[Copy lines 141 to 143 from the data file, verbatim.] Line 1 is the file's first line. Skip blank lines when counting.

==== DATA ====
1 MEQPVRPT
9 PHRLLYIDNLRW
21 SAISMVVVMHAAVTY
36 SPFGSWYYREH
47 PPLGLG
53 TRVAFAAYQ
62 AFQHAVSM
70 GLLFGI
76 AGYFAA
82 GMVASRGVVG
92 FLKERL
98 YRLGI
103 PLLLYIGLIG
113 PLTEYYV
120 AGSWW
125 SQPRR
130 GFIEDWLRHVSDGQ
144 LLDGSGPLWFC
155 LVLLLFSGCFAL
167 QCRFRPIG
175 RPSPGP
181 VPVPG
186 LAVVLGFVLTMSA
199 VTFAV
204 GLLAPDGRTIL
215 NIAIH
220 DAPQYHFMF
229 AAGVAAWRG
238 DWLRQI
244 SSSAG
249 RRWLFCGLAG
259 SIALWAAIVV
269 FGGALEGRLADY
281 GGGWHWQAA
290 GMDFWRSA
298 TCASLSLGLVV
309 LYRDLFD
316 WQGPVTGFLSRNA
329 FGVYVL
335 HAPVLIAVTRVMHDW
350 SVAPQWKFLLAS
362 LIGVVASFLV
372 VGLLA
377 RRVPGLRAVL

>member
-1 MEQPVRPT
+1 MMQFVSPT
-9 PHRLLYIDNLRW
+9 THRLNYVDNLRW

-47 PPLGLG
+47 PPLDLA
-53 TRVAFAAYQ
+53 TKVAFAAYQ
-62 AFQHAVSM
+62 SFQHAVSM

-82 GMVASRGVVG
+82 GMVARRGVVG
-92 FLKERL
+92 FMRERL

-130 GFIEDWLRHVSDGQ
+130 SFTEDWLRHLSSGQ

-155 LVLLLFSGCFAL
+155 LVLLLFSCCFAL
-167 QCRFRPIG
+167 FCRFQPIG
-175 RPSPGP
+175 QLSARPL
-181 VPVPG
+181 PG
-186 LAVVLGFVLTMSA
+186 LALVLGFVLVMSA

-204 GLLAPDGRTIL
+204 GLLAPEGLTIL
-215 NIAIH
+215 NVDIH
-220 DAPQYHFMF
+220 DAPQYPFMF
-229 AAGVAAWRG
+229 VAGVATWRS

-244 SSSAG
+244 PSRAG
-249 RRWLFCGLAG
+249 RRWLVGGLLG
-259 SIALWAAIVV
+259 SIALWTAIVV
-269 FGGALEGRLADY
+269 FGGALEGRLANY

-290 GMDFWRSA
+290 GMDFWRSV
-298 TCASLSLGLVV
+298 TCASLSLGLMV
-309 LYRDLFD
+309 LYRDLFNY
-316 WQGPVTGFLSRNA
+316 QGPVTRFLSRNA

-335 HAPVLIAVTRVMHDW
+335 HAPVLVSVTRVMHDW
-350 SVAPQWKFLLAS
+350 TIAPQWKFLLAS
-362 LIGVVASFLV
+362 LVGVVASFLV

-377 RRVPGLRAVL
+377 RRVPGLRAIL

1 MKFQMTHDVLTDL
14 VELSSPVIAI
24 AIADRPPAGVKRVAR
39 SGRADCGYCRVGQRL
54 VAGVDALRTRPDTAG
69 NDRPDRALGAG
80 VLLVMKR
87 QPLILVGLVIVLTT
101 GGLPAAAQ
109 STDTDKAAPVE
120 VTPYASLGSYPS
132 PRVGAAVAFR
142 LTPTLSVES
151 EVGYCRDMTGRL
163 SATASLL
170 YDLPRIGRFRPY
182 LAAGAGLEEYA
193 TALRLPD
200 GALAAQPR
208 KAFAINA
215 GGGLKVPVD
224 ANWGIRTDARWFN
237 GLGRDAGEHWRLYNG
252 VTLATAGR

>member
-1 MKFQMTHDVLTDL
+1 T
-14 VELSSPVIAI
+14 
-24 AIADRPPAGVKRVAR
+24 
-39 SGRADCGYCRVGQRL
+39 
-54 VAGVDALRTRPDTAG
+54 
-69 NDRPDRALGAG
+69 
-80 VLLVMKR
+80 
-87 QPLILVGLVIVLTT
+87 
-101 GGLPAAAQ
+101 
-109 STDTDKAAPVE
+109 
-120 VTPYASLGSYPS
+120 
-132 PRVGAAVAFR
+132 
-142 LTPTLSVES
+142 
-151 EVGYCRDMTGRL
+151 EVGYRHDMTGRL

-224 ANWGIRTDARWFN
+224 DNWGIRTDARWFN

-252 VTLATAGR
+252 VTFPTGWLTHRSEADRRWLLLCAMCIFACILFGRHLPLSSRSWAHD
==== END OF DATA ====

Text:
-80 VLLVMKR
+80 
-87 QPLILVGLVIVLTT